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A how-to is an informal, often short, description of how to accomplish a specific task. A how-to is usually meant to help non-experts, may leave out details that are only important to experts, and may also be greatly simplified from an overall discussion of the topic.

One of the earliest how-to books was published in 1569 and entitled, A booke of the arte and maner, how to plant and graffe all sortes of trees: With divers other new practise, by one of the Abbey of Saint Vincent in Fraunce by Leonard Mascall.

Perhaps the best known full-length book in the genre is How to Win Friends and Influence People, written by Dale Carnegie in 1936.

A similar concept can be seen in many of the [topic] For Dummies series of tutorials and also in many other introductory surveys entitled with the suffix "101" (based on academic numberings of entry-level courses).


How-to manuals have existed in some form for as long as people have spoken to each other. Before writing, they took the form of instruction in oral tradition. The older generation taught the younger through parables and proverbs, and when languages became written, these were written down.[citation needed]

When writing was invented and people learned to read, people began writing down their oral teaching traditions. This was the birth of the how-to manual. Eventually, the genre broadened to include instructions for more than just common life skills. Authors like Plato developed books like The Republic, which is, arguably, a how-to manual about forming the perfect society. Later, Ovid wrote the "Ars Amatoria," which describes in a mock-didactic form how to seduce women. The Renaissance, with the rise of individualism and the advent of printed books, saw texts like Machiavelli's The Prince that could be considered "how-to" books of a kind. Eventually, how-to manuals broadened to the form that we see commonly today: texts giving instructions for various pursuits, like drawing, painting, swimming, and other hobbies. Now, these manuals are both printed and on the internet, and are easily accessed by everyone.[citation needed]

Usage in the world of computers[edit]

It is common practice to write the phrase as "HOWTO" in the open-source community.[1] This is consistent with the traditional naming scheme for technical documentation, such as FAQ and README. Another possible reason is that this makes it easier to find a how-to in search engines like Google as searching with the words "to" and "how" does not necessarily deliver relevant search results.[2]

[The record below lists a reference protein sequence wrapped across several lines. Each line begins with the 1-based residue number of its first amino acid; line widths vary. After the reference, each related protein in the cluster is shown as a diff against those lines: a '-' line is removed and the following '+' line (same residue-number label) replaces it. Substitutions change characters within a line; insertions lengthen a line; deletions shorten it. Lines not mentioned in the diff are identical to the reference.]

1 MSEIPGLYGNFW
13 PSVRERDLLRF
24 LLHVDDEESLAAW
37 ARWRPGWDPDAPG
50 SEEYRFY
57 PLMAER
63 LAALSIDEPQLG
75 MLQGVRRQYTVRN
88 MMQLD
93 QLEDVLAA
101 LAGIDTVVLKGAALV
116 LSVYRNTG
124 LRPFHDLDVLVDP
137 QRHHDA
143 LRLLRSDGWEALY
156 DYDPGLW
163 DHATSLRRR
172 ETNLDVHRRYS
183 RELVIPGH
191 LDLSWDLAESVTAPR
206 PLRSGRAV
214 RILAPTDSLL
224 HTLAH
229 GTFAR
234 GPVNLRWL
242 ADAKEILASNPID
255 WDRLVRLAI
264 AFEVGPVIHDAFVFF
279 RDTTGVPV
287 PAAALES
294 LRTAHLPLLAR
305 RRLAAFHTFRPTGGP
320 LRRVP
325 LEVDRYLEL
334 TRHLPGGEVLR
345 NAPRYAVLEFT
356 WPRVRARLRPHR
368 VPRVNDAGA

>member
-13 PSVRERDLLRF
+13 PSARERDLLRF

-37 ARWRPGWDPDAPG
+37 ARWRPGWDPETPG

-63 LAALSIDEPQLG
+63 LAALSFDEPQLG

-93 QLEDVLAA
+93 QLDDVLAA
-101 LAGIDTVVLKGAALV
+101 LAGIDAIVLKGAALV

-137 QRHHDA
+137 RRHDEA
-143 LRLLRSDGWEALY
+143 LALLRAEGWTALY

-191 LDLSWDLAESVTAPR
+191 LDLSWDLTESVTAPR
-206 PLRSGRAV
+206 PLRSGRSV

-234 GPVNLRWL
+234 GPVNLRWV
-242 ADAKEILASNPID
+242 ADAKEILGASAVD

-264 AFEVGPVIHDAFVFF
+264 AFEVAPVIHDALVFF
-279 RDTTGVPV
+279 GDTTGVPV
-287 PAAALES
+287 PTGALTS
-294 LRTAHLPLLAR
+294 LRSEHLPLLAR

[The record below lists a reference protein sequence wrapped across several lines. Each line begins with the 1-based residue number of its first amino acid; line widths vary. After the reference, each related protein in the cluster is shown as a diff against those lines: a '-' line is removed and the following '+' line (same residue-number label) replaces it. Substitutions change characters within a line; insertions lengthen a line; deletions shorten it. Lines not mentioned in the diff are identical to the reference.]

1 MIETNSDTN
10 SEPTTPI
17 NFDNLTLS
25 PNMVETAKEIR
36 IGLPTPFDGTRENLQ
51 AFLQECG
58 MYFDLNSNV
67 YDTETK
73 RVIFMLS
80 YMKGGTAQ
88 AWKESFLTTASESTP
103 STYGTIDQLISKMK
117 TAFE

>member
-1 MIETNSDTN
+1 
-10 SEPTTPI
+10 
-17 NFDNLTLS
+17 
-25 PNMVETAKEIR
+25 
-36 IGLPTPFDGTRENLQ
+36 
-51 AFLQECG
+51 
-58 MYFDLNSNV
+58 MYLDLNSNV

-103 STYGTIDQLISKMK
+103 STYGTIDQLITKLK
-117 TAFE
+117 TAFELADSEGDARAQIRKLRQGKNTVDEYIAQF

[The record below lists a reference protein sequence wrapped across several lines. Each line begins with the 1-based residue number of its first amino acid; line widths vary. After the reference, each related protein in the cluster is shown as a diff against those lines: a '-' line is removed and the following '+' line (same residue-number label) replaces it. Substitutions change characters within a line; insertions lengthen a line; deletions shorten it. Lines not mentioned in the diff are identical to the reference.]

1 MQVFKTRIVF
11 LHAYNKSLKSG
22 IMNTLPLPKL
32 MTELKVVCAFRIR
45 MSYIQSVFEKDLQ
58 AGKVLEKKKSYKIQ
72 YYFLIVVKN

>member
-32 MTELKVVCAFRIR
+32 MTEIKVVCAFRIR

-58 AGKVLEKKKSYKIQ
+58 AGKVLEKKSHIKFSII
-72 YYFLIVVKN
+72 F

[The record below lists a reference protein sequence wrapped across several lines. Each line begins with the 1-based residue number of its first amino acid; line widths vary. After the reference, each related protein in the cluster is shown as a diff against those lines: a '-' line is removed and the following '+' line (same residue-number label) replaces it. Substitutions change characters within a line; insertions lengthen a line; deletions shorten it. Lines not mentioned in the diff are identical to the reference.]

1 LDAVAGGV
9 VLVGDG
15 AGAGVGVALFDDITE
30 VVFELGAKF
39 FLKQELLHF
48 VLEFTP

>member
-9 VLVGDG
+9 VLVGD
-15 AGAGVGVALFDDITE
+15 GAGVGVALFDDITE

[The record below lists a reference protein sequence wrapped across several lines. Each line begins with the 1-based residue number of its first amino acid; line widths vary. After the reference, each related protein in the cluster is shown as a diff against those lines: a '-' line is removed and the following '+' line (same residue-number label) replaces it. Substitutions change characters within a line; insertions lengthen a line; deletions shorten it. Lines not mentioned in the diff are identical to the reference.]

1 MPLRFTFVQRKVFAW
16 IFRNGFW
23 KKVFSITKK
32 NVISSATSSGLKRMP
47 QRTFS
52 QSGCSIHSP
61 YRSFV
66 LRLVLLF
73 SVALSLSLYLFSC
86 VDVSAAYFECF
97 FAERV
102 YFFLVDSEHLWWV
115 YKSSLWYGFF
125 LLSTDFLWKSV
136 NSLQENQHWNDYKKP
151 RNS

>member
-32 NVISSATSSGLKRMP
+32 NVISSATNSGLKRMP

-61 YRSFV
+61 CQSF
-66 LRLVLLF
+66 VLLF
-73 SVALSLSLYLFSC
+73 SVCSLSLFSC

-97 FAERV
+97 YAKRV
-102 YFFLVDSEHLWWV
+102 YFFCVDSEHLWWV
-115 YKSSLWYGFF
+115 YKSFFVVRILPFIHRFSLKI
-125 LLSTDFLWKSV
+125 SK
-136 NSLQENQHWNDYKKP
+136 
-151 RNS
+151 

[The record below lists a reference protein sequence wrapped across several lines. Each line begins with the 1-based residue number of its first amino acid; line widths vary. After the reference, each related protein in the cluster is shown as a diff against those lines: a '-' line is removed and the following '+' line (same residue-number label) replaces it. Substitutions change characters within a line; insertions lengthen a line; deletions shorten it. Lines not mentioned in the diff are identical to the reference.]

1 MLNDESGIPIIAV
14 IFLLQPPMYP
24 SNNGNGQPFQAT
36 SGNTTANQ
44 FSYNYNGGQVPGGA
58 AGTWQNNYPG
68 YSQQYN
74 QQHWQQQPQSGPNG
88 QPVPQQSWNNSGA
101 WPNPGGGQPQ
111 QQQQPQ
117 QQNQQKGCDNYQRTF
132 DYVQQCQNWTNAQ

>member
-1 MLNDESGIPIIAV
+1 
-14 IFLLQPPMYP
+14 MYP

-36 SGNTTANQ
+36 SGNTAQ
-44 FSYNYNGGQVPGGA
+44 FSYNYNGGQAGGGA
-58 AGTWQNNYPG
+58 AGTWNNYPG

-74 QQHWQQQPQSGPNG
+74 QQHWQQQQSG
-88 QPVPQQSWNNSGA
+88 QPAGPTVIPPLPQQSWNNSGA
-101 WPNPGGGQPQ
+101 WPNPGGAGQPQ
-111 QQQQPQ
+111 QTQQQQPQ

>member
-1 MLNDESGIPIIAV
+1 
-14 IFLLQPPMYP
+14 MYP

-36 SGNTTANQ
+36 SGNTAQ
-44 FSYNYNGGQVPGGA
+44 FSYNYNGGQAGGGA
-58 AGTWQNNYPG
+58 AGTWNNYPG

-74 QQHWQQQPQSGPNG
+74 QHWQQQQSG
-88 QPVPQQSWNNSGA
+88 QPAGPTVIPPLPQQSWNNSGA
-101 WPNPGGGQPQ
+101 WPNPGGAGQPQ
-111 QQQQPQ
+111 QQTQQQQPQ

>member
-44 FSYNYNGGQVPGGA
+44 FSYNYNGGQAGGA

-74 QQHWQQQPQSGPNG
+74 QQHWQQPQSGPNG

How-tos have a long history as a way of sharing knowledge on the Internet, but are less successful than FAQs, manuals, recipes and guides.[3]

In the beginning, most how-tos on the Internet were the result of a complex process in which an author wrote a how-to for potential readers. After 2001, user added content played a more and more important role on the internet in a trend that is widely referred to[citation needed] as Web 2.0. This had a profound impact on the way in which how-tos are generated on the internet, as the readers and users were able to add to and improve the on-line content.

See also[edit]



Wikibooks has a How-tos bookshelf and also books on these subjects:

  1. ^ List of Linux HowTos,
  2. ^ As of 2009 A Google search for "How To" results in a comprehensive list of HowTo sites. It seems this has changed throughout the years. In the 1990s and early years of 2000, it was common for search engines to ignore these words, and even to notify the user that these words are too common for giving a comprehensive result. Currently, the Google features web page says: Google ignores common words and characters such as where, the, how, and other digits and letters that slow down your search without improving the results. If a common word is essential to getting the results you want, you can make sure we pay attention to it by putting a "+" sign in front of it."
  3. ^ A search on Google for "howto faq" or for "faq howto" results in FAQs with HowTo instructions in them, but never to a single HowTo page. This is probably because FAQ pages are usually broader in scope, and therefore more commonly used.

External links[edit]